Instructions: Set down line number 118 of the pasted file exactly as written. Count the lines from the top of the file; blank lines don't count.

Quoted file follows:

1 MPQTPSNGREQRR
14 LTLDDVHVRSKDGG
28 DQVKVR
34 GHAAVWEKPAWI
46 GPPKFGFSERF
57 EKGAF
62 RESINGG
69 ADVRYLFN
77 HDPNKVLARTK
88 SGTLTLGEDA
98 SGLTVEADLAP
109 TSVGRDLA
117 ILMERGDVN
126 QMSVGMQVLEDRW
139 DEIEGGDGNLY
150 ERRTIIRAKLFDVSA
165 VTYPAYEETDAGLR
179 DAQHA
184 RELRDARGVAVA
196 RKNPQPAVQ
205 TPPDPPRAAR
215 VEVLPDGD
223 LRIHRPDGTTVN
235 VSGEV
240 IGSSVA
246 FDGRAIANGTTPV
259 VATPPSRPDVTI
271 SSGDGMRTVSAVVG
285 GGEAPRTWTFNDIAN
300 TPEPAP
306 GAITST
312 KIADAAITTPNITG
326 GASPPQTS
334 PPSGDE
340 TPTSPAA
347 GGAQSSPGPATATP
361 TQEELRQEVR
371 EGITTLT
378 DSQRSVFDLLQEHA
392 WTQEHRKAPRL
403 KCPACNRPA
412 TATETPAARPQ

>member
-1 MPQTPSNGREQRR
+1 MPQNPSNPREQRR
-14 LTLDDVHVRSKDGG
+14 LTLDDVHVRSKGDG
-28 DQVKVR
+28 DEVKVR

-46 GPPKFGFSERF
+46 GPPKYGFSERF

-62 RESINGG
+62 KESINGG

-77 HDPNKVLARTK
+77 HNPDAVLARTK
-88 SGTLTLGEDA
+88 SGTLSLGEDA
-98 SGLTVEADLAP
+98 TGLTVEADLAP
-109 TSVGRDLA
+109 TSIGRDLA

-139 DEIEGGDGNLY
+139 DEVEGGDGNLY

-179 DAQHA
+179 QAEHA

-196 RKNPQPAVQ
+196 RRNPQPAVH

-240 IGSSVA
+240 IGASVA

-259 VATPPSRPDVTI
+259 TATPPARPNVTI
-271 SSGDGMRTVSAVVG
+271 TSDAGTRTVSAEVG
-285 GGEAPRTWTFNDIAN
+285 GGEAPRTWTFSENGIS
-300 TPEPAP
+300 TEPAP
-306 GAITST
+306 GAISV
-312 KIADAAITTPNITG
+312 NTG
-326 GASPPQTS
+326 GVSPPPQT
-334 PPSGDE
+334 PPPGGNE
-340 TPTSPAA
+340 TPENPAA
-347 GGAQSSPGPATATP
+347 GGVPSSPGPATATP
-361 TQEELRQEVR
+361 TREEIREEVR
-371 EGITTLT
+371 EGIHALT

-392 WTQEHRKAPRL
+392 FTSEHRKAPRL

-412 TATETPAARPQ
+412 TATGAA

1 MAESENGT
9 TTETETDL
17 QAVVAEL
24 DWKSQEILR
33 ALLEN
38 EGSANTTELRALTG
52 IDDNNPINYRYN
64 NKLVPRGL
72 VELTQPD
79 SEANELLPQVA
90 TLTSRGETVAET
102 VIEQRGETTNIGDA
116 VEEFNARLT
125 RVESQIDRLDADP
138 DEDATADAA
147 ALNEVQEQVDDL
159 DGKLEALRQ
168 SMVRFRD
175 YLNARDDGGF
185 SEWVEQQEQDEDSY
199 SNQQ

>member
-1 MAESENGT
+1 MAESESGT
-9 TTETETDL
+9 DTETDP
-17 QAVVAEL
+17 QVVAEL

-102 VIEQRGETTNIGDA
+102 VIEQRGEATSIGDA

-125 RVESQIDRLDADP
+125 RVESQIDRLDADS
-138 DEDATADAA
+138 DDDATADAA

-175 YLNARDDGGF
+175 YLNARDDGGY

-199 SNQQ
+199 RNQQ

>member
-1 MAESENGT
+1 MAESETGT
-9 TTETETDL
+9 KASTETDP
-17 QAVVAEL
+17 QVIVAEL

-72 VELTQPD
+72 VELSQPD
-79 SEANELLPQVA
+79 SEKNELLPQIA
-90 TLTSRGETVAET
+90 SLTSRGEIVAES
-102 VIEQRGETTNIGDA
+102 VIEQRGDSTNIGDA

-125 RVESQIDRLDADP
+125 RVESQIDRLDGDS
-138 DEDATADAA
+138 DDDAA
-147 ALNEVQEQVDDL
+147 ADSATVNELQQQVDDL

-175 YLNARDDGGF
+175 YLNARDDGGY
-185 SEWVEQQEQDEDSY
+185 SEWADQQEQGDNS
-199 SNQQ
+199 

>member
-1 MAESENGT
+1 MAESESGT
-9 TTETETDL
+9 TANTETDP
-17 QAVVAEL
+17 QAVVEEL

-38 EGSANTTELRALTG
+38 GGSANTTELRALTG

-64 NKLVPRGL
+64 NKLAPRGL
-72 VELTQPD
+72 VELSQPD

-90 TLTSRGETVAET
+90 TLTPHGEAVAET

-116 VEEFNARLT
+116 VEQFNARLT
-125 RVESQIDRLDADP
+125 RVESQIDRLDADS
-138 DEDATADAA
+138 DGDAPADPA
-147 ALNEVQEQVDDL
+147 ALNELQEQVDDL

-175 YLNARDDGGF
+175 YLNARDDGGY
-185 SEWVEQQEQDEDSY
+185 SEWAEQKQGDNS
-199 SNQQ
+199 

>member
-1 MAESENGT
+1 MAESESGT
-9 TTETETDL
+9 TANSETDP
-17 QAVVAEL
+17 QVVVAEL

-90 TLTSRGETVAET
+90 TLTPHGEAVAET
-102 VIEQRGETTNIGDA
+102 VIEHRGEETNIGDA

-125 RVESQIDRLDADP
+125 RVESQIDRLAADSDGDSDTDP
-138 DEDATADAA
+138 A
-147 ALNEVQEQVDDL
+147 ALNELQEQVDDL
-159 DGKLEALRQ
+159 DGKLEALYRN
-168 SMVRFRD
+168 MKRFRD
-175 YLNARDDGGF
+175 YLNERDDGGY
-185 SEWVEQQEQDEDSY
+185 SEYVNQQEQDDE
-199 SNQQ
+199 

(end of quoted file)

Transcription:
199 SNQQ